Date: Thurday, April 2nd, 2015
Following the early 1800s, after Haiti became an independent republic, the country accumulated billions of dollars in debt owed to France and multilateral institutions such as the World Bank and the IMF. In order to repay this unjust debt, Haiti had been forced to utilize it's natural resources to produce internationally marketable goods. During this process, the island's rich soil and forest ecosystems were greatly degraded and they continue to suffer. However, the effects of debt go much further than deforestation, and ecosystem health is one of the country's trivial problems. After two centuries of investing energy and recourses into repaying its debt, the country has been left impoverished and underdeveloped. In addition, Haiti's environmental and economic struggles were amplified when the island fell victim to the earthquake of 2010. The effects of this natural disaster were catastrophic, causing thousands to lose their homes and take refuge in relief shelters. The recovery efforts following the earthquake were remarkable; the country received aid through countless volunteer groups, humanitarian organizations, and emergency funds. However, the concerns of unsafe infrastructure and poor sanitation are still very apparent. To this day, virtually all urban areas lack basic services related to food, water, energy and hygiene.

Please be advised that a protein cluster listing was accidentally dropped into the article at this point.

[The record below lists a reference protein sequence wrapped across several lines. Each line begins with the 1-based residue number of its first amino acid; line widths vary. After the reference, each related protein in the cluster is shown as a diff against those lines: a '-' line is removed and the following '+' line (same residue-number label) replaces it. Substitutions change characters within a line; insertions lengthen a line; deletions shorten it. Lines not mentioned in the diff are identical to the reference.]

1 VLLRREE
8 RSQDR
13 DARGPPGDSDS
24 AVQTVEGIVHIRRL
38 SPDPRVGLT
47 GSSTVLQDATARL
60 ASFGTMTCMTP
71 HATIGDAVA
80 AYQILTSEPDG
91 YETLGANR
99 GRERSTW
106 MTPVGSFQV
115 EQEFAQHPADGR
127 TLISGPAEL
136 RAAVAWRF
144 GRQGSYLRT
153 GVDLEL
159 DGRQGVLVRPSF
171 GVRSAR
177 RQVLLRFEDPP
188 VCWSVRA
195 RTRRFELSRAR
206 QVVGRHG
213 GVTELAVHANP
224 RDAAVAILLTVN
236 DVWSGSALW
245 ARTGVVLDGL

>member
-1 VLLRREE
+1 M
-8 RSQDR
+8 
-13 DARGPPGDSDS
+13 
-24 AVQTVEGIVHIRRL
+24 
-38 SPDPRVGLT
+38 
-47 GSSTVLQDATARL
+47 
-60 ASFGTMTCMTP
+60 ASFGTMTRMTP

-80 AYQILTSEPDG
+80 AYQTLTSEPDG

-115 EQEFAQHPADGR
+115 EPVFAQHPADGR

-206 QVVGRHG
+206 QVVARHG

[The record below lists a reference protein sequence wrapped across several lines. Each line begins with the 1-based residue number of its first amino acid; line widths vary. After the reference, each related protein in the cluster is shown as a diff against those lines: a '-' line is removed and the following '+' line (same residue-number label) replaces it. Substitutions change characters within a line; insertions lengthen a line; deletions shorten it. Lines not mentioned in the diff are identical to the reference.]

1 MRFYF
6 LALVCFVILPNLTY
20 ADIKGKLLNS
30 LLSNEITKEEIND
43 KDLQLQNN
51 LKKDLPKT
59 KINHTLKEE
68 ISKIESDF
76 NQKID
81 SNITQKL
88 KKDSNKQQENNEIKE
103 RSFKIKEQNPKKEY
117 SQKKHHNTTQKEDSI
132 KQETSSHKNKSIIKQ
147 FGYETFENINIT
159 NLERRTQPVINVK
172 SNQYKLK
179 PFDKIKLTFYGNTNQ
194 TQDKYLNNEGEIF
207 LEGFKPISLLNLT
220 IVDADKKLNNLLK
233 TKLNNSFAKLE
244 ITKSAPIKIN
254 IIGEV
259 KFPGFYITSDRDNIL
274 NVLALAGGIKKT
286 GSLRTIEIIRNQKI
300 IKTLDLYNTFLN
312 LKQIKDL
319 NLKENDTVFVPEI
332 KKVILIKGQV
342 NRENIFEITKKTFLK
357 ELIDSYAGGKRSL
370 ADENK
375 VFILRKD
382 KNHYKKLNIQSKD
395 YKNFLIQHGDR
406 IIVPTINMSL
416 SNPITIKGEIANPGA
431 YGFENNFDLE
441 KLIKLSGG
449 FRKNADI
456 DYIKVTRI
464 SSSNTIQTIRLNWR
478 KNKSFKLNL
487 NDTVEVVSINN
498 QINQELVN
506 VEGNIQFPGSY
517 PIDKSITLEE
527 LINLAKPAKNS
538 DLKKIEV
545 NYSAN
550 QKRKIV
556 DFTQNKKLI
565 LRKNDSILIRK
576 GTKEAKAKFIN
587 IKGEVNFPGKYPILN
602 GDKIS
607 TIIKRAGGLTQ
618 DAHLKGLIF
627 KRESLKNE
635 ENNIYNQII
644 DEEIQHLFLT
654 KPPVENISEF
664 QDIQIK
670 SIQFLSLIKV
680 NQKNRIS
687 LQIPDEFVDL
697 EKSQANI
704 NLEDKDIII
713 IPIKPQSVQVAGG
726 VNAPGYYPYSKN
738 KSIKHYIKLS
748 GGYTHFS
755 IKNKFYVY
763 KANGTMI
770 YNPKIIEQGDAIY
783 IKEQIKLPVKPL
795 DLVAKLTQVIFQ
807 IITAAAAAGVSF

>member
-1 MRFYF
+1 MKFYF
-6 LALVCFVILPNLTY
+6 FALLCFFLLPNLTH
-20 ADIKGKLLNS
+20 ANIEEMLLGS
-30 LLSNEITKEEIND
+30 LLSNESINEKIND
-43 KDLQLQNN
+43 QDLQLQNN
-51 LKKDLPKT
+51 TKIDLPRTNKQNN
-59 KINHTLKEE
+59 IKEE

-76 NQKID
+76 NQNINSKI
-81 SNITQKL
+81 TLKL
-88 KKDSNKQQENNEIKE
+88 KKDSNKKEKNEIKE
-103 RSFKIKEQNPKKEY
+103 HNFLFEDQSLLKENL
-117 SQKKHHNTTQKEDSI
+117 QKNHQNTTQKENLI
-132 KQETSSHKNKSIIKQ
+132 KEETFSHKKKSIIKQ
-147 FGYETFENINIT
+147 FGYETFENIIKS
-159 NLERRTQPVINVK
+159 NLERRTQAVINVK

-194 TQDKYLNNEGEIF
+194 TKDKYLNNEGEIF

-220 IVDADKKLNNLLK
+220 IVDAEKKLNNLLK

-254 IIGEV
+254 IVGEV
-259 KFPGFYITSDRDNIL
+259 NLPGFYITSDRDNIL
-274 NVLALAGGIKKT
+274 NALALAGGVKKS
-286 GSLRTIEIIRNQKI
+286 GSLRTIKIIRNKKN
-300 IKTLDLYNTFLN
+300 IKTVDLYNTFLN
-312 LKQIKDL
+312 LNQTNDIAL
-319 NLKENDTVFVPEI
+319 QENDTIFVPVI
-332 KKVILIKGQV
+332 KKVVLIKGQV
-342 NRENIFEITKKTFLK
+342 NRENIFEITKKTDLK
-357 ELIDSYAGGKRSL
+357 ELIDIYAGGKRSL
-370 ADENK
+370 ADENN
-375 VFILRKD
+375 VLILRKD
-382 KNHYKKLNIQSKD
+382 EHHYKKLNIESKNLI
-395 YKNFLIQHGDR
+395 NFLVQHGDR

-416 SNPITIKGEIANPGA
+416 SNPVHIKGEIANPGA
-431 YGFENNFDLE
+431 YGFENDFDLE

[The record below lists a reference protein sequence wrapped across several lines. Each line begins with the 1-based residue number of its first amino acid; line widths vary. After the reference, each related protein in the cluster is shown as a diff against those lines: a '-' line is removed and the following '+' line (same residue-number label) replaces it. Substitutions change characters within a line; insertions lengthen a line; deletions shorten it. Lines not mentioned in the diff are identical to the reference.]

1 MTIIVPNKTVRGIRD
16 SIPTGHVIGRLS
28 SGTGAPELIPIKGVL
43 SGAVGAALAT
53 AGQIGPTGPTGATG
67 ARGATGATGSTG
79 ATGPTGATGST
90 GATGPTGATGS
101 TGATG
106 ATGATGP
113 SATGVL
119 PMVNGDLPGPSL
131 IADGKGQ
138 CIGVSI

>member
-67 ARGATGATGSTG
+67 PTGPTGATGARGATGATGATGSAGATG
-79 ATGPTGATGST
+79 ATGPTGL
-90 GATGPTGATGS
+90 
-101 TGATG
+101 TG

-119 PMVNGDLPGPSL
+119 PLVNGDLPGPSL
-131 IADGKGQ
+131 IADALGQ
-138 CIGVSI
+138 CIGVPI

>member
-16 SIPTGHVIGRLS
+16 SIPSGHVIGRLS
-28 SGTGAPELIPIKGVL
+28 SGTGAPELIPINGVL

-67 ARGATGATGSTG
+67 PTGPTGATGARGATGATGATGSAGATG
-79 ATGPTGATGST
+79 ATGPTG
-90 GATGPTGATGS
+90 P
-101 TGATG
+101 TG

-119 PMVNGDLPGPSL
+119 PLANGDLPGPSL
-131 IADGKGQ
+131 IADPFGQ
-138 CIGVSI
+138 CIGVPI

Through a new partnership with SOIL, a Haitian based NGO, our club will attempt to help areas in Haiti overcome socioeconomic issues related to poverty and guide them toward a more sustainable future. Our ideas for future projects involve working with SOIL to improve hygiene and sanitation systems by constructing ECOSAN and composting toilets, designing efficient structures to facilitate the transportation of local waste, training SOIL workers how to use AUTOCADD and create CADD drawings, and increase forest restoration efforts.